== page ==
Friday, November 12, 2010

Fresh Hopped Beers

I had two excellent fresh hop IPAs last month, Port Brewing's bottled High Tide Fresh Hop IPA and on draft, Pizza Port Ocean Beach's Get Wet fresh hopped IPA.  The two beers seemed similar, but I didn't drink them side-by-side comparison.  Both were highly hopped, flavorful, yet approachable IPAs. The fresh hops allowed for an intense, juicy citrus flavor along with pine (yes, I didn't find these tastes mutually exclusive).  The alcohol in High Tide was 6.5% and Wet Hop's was 7.3%.  This was great, because usually a beer with such intense hopping is going to be 7.5% abv or higher.  I welcomed the lower alcohol without any loss in the beer's body or balance.

The one previous time I had High Tide was in the spring, long after the fresh hop flavor mellowed.  I know I am stating the obvious, but you must drink this beer (or any fresh hop beer) as close to its release date as possible.  We had Get Wet along with Rouge's weak fresh hop beer, whose name I don't remember and didn't write down, and Sierra Nevada's Estate beer.  Like most Rouge beers, its fresh hop beer was forgettable, and we realized that Estate was not really a fresh hop beer, it was Sierra Nevada Pale Ale with homegrown ingredients.  Estate was good, but we did not get to appreciate it after the hopped-up Get Wet.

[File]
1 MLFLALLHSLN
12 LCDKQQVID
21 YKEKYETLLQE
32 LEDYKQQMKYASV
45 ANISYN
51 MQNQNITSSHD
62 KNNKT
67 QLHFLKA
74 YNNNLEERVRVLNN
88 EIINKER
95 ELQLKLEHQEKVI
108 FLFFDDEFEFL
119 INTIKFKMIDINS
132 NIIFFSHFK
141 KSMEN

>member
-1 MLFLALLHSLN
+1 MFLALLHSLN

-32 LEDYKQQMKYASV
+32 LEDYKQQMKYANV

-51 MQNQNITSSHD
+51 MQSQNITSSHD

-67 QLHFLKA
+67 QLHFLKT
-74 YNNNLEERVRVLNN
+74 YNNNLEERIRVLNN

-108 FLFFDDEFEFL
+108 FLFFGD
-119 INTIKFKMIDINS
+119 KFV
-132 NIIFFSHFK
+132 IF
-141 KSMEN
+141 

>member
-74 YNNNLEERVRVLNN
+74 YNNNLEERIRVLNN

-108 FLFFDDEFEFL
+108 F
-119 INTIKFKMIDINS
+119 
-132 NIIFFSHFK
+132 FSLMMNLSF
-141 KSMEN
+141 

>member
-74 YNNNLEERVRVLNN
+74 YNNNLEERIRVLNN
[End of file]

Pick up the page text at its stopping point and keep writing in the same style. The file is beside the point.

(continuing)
I've never paid too much attention to fresh hop IPAs.  This was a mistake. The excellence of High Tide and Get Wet make me want more fresh hop IPAs. 

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